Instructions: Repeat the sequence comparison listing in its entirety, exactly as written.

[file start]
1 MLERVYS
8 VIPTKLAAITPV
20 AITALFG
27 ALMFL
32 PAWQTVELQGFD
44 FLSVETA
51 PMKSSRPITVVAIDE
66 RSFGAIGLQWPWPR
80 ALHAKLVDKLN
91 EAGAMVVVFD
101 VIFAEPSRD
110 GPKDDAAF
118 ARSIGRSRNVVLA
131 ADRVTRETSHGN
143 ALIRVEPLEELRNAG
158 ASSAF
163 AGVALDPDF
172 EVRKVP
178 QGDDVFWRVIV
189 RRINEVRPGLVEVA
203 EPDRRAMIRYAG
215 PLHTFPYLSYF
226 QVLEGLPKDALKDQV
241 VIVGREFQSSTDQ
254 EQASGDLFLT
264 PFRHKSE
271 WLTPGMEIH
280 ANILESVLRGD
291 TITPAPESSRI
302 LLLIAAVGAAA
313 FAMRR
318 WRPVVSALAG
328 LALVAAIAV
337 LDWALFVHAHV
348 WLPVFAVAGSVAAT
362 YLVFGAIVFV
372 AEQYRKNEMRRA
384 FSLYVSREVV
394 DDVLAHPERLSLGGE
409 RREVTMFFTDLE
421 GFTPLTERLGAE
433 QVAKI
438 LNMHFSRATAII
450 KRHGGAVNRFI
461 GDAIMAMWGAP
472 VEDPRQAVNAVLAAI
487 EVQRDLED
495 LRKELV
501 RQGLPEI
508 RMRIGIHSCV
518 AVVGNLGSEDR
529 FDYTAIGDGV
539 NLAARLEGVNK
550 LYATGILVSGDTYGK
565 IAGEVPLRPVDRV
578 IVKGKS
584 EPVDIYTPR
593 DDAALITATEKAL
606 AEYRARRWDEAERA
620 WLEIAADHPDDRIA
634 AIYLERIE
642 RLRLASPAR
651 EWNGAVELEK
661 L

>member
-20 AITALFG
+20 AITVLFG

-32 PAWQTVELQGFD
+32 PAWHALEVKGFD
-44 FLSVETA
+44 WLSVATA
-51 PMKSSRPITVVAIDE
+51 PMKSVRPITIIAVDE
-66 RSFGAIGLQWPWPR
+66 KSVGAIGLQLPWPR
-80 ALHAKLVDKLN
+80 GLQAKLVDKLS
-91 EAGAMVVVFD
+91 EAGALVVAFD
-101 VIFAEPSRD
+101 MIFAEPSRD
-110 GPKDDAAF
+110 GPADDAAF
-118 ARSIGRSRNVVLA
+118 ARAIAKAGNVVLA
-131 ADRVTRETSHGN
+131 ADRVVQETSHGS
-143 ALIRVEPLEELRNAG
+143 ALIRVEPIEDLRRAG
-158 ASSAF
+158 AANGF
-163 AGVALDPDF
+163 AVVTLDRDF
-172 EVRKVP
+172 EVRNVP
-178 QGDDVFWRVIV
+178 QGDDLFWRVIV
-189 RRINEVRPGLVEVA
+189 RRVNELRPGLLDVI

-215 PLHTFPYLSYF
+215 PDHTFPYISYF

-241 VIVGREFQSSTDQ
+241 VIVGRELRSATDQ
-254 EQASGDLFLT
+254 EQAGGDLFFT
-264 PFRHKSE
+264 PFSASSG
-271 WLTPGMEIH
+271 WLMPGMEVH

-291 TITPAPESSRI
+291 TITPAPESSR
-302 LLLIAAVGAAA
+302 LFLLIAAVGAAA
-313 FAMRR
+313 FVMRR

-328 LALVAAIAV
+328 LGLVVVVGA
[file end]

1 MLERVYS
8 VIPTKLAAITPV
20 AITALFG
27 ALMFL
32 PAWQTVELQGFD
44 FLSVETA
51 PMKSSRPITVVAIDE
66 RSFGAIGLQWPWPR
80 ALHAKLVDKLN
91 EAGAMVVVFD
101 VIFAEPSRD
110 GPKDDAAF
118 ARSIGRSRNVVLA
131 ADRVTRETSHGN
143 ALIRVEPLEELRNAG
158 ASSAF
163 AGVALDPDF
172 EVRKVP
178 QGDDVFWRVIV
189 RRINEVRPGLVEVA
203 EPDRRAMIRYAG
215 PLHTFPYLSYF
226 QVLEGLPKDALKDQV
241 VIVGREFQSSTDQ
254 EQASGDLFLT
264 PFRHKSE
271 WLTPGMEIH
280 ANILESVLRGD
291 TITPAPESSRI
302 LLLIAAVGAAA
313 FAMRR
318 WRPVVSALAG
328 LALVAAIAV
337 LDWALFVHAHV
348 WLPVFAVAGSVAAT
362 YLVFGAIVFV
372 AEQYRKNEMRRA
384 FSLYVSREVV
394 DDVLAHPERLSLGGE
409 RREVTMFFTDLE
421 GFTPLTERLGAE
433 QVAKI
438 LNMHFSRATAII
450 KRHGGAVNRFI
461 GDAIMAMWGAP
472 VEDPRQAVNAVLAAI
487 EVQRDLED
495 LRKELV
501 RQGLPEI
508 RMRIGIHSCV
518 AVVGNLGSEDR
529 FDYTAIGDGV
539 NLAARLEGVNK
550 LYATGILVSGDTYGK
565 IAGEVPLRPVDRV
578 IVKGKS
584 EPVDIYTPR
593 DDAALITATEKAL
606 AEYRARRWDEAERA
620 WLEIAADHPDDRIA
634 AIYLERIE
642 RLRLASPAR
651 EWNGAVELEK
661 L

>member
-20 AITALFG
+20 AITVLFG

-32 PAWQTVELQGFD
+32 PAWHALEVKGFD
-44 FLSVETA
+44 WLSVATA
-51 PMKSSRPITVVAIDE
+51 PMKSVRPITIIAVDE
-66 RSFGAIGLQWPWPR
+66 KSVGAIGLQLPWPR
-80 ALHAKLVDKLN
+80 GLQAKLVDKLS
-91 EAGAMVVVFD
+91 EAGALVVAFD
-101 VIFAEPSRD
+101 MIFAEPSRD
-110 GPKDDAAF
+110 GPADDAAF
-118 ARSIGRSRNVVLA
+118 ARAIAKAGNVVLA
-131 ADRVTRETSHGN
+131 ADRVVQETSHGS
-143 ALIRVEPLEELRNAG
+143 ALIRVEPIEDLRRAG
-158 ASSAF
+158 AANGF
-163 AGVALDPDF
+163 AVVTLDRDF
-172 EVRKVP
+172 EVRNVP
-178 QGDDVFWRVIV
+178 QGDDLFWRVIV
-189 RRINEVRPGLVEVA
+189 RRVNELRPGLLDVI

-215 PLHTFPYLSYF
+215 PDHTFPYISYF

-241 VIVGREFQSSTDQ
+241 VIVGRELRSATDQ
-254 EQASGDLFLT
+254 EQAGGDLFFT
-264 PFRHKSE
+264 PFSASSG
-271 WLTPGMEIH
+271 WLMPGMEVH

-291 TITPAPESSRI
+291 TITPAPESSR
-302 LLLIAAVGAAA
+302 LFLLIAAVGAAA
-313 FAMRR
+313 FVMRR

-328 LALVAAIAV
+328 LGLVVVVGA